System (DRGR) without the funds being linked to a specific address and/or
           household. Additionally, the City did not follow HUD’s NSP I reporting
           regulations. It did not post two quarterly NSP I performance reports on its official
           Web site within the 30-day requirement.



What We Recommend

           We recommend that the Director of the Denver, CO, Office of Community
           Planning and Development require the City to develop and implement policies
           and procedures to ensure proper obligation of NSP I funding and deobligate any
           portion of the more than $1.5 million in NSP I funds that was not properly
           obligated. We also recommend that HUD provide technical assistance to the City
           regarding HUD’s reporting requirements to ensure that it posts quarterly NSP I
           performance reports on its official Web site within the 30-day requirement.

           For each recommendation without a management decision, please respond and
           provide status reports in accordance with HUD Handbook 2000.06, REV-3.
           Please furnish us copies of any correspondence or directives issued because of the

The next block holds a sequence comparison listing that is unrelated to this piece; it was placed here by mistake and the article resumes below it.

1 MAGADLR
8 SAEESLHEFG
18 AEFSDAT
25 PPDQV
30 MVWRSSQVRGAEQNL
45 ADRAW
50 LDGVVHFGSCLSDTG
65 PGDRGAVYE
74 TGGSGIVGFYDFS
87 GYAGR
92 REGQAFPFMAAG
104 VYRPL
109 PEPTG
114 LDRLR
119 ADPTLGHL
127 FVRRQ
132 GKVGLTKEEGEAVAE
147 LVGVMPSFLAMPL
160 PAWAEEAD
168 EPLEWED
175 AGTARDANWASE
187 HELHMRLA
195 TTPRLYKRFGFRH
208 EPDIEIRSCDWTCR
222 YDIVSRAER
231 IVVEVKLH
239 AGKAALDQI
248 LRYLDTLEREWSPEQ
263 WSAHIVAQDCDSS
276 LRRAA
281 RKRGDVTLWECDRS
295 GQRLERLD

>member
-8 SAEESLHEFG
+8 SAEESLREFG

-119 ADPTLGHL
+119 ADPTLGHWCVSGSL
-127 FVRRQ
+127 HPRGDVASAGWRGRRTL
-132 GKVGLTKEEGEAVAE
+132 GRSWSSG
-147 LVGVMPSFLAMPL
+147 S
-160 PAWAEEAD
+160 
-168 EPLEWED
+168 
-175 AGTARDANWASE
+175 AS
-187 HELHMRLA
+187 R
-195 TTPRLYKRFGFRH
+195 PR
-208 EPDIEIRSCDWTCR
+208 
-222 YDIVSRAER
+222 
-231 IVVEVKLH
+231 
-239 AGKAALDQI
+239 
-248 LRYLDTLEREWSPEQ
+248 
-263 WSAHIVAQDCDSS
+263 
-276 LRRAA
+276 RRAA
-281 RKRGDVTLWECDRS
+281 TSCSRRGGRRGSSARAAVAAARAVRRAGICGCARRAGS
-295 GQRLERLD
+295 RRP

audit.


Auditee’s Response

           We provided the discussion draft of the audit report to the City on September 2,
           2010, and requested its comments by September 10, 2010. The City provided its
           written response on September 10, 2010, and agreed with the findings.

           The complete text of the auditee’s response, along with our evaluation of that
           response, can be found in appendix B of this report.




                                            2
                            TABLE OF CONTENTS

Background and Objectives                                                            4

Results of Audit
      Finding 1: The City Improperly Obligated More Than $1.5 Million of Its NSP I   5
                 Funds Before The Funds Were Committed to Specific Properties
      Finding 2: The City Did Not Post Two Quarterly NSP I Performance Reports       7
                 When Required

Scope and Methodology                                                                9

Internal Controls                                                                    11

Appendixes